The Turkish government bears a large share of the responsibility for the devastating Syrian civil war. From the start Turkey’s leader, Recep Tayyib Erdogan, was publicly committed to overthrowing the Syrian regime of Bashar al-Assad. For five years he kept Turkey’s border with Syria open so that arms, money and volunteers could flow across to feed the rebellion.

Erdogan’s hatred of Assad is rooted in the fact that he is a militant Sunni Muslim while Assad leads a regime dominated by Shia Muslims. Both men rule countries that are officially secular, but Erdogan’s long-term goal is to impose Islamic religious rule on Turkey. Assad is defending the multi-ethnic, multi-faith traditional character of Syrian society – while also running a brutally repressive regime. Neither man gives a fig for democracy.

Saudi Arabia has been Erdogan’s main ally in the task of turning Syria into a Sunni-ruled Islamic state (although 30 percent of Syrians are not Sunni Muslims). Together these countries and some smaller Gulf states subverted the original non-violent movement in Syria that was demanding a secular democracy, and then armed and supplied the Sunni-dominated armed rebellion that replaced it.

The US government also wanted to see Assad’s regime destroyed (for strategic reasons, not religious ones). So for years Washington turned a blind eye to the fact that its allies, Turkey and Saudi Arabia, were actually supporting the extremists of Islamic State (ISIS) and the Nusra Front, al-Qaeda’s franchise in Syria.

Largely as a result of that support, these two extremist organisations now completely dominate the Syrian revolt against Assad’s rule, accounting for 80-90 percent of the active fighters. Turkey and Saudi Arabia finally broke their ties with Islamic State last year, but they still back the Nusra Front, which has camouflaged itself behind an array of minor “moderate” groups in the so-called “Army of Islam”.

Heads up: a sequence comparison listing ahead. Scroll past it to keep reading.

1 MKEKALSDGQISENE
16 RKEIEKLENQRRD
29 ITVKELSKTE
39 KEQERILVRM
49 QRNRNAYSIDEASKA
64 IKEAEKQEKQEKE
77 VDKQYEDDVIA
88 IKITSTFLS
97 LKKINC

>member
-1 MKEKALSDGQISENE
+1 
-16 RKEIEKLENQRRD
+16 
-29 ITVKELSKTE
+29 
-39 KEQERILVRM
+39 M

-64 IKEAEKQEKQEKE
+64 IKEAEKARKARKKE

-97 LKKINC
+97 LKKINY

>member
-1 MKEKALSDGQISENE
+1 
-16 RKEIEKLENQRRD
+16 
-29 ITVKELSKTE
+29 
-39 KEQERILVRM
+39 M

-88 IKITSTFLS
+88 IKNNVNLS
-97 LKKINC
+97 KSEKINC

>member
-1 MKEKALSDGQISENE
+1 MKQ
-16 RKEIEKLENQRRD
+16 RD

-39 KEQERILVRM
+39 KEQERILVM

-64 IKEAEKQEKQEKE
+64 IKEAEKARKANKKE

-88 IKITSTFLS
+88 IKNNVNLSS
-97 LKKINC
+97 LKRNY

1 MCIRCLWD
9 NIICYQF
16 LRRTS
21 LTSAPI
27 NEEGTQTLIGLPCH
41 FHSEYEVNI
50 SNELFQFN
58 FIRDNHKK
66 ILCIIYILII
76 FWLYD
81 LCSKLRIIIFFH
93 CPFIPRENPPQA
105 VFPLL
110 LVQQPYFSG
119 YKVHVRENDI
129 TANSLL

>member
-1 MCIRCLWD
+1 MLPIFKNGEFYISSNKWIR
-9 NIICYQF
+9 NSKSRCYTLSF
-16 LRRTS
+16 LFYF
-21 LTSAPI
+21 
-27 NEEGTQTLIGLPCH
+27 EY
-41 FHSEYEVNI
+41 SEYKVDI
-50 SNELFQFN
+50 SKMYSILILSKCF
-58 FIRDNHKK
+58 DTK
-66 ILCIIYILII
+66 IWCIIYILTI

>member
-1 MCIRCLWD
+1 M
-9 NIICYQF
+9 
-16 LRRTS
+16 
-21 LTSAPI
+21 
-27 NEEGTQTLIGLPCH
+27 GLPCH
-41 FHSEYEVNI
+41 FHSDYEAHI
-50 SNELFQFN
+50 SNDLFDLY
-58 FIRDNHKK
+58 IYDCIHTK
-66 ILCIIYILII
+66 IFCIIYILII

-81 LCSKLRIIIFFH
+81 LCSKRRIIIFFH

When the Nusra Front, with strong Turkish support, overran much of northwestern Syria last spring, Russia finally went to the aid of its long-standing ally, the Syrian government. Russian air power helped the Syrian army push back the troops of both the Nusra Front and Islamic State. Erdogan pushed back, ordering Turkish fighters to shoot down a Russian bomber last November.

Even at the time, however, it was clear that the Turkish army was very unhappy about the prospect of a military clash with Russia. It doesn’t share Erdogan’s dream of an Islamist-ruled Syria either. Meanwhile the Russian bombs kept falling, the Syrian army went on advancing, and now it has cut the main supply line from Turkey to the rebels in and around Aleppo.

Erdogan is frustrated and angry, and he now has an equally reckless ally in Prince Muhammad bin Salman, the Saudi deputy Crown Prince and defence minister. Over the past week these two men appear to have talked themselves into a limited military incursion into Syria to push the regime’s troops back and reopen the supply lines to the rebels.

This would also have allowed the Turkish army to whack the Syrian Kurds, who are building a de facto independent state in the Kurdish-majority territory along Turkey’s southern border. (Erdogan is already at war with Turkey’s own Kurdish nationalists, having broken a four-year truce with them last summer.)

On Saturday the Turkish army began shelling Syrian Kurdish forces. On Sunday Assad’s government complained to the UN that about a hundred “Turkish soldiers or mercenaries” had crossed the border into Syria. But at that point the grown-ups took over, and the Turkish defence minister denied that there was any intention to invade Syria.

France publicly warned Turkey to end its attacks on Saturday, and there were doubtless secret but frantic warnings to the same effect from Turkey’s other NATO allies. Turkey (and Saudi Arabia) have almost certainly been put on notice that if they choose to start a local war with Russian forces in Syria, they will have to fight it alone.

So that is probably the end of that, and everybody can get back to the business of partitioning Syria – which is what all the talk of a “cessation of hostilities” is really about.
To shorten to 725 words, omit paragraphs 6 and 12. (“Erdogan’s…democracy”; and “This would…summer”)